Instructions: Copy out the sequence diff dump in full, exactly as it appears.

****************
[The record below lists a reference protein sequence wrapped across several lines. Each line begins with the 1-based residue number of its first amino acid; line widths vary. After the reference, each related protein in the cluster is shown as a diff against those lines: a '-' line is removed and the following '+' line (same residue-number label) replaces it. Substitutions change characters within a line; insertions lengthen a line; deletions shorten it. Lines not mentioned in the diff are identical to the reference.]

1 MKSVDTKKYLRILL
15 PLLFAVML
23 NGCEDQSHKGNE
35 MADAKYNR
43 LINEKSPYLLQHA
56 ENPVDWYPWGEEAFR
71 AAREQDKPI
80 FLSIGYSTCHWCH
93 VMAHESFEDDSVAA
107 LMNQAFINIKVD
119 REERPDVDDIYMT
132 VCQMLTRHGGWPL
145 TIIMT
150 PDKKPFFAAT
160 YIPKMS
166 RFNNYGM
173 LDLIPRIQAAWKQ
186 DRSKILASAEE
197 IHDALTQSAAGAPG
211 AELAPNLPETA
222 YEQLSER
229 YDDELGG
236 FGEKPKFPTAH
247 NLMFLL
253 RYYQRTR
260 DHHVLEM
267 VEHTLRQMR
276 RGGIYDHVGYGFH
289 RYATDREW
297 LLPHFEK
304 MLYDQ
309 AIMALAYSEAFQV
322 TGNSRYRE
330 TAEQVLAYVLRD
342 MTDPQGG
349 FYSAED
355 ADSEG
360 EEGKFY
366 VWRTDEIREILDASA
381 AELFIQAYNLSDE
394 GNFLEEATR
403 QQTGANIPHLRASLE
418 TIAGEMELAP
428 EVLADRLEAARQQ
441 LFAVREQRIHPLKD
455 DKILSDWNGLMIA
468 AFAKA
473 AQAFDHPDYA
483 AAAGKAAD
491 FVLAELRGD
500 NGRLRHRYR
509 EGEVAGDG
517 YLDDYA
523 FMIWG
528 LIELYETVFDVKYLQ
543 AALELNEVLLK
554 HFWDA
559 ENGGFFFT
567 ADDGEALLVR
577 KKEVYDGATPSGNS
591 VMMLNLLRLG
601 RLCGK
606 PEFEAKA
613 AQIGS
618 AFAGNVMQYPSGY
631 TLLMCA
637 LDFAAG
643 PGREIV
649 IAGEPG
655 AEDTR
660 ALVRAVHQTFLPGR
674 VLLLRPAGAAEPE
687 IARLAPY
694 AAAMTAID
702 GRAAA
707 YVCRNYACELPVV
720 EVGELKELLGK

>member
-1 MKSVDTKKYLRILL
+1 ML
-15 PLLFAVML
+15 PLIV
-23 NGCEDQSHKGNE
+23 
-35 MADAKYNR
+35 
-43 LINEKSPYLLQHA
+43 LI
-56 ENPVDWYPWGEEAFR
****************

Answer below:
[The record below lists a reference protein sequence wrapped across several lines. Each line begins with the 1-based residue number of its first amino acid; line widths vary. After the reference, each related protein in the cluster is shown as a diff against those lines: a '-' line is removed and the following '+' line (same residue-number label) replaces it. Substitutions change characters within a line; insertions lengthen a line; deletions shorten it. Lines not mentioned in the diff are identical to the reference.]

1 MKSVDTKKYLRILL
15 PLLFAVML
23 NGCEDQSHKGNE
35 MADAKYNR
43 LINEKSPYLLQHA
56 ENPVDWYPWGEEAFR
71 AAREQDKPI
80 FLSIGYSTCHWCH
93 VMAHESFEDDSVAA
107 LMNQAFINIKVD
119 REERPDVDDIYMT
132 VCQMLTRHGGWPL
145 TIIMT
150 PDKKPFFAAT
160 YIPKMS
166 RFNNYGM
173 LDLIPRIQAAWKQ
186 DRSKILASAEE
197 IHDALTQSAAGAPG
211 AELAPNLPETA
222 YEQLSER
229 YDDELGG
236 FGEKPKFPTAH
247 NLMFLL
253 RYYQRTR
260 DHHVLEM
267 VEHTLRQMR
276 RGGIYDHVGYGFH
289 RYATDREW
297 LLPHFEK
304 MLYDQ
309 AIMALAYSEAFQV
322 TGNSRYRE
330 TAEQVLAYVLRD
342 MTDPQGG
349 FYSAED
355 ADSEG
360 EEGKFY
366 VWRTDEIREILDASA
381 AELFIQAYNLSDE
394 GNFLEEATR
403 QQTGANIPHLRASLE
418 TIAGEMELAP
428 EVLADRLEAARQQ
441 LFAVREQRIHPLKD
455 DKILSDWNGLMIA
468 AFAKA
473 AQAFDHPDYA
483 AAAGKAAD
491 FVLAELRGD
500 NGRLRHRYR
509 EGEVAGDG
517 YLDDYA
523 FMIWG
528 LIELYETVFDVKYLQ
543 AALELNEVLLK
554 HFWDA
559 ENGGFFFT
567 ADDGEALLVR
577 KKEVYDGATPSGNS
591 VMMLNLLRLG
601 RLCGK
606 PEFEAKA
613 AQIGS
618 AFAGNVMQYPSGY
631 TLLMCA
637 LDFAAG
643 PGREIV
649 IAGEPG
655 AEDTR
660 ALVRAVHQTFLPGR
674 VLLLRPAGAAEPE
687 IARLAPY
694 AAAMTAID
702 GRAAA
707 YVCRNYACELPVV
720 EVGELKELLGK

>member
-1 MKSVDTKKYLRILL
+1 ML
-15 PLLFAVML
+15 PLIV
-23 NGCEDQSHKGNE
+23 
-35 MADAKYNR
+35 
-43 LINEKSPYLLQHA
+43 LI
-56 ENPVDWYPWGEEAFR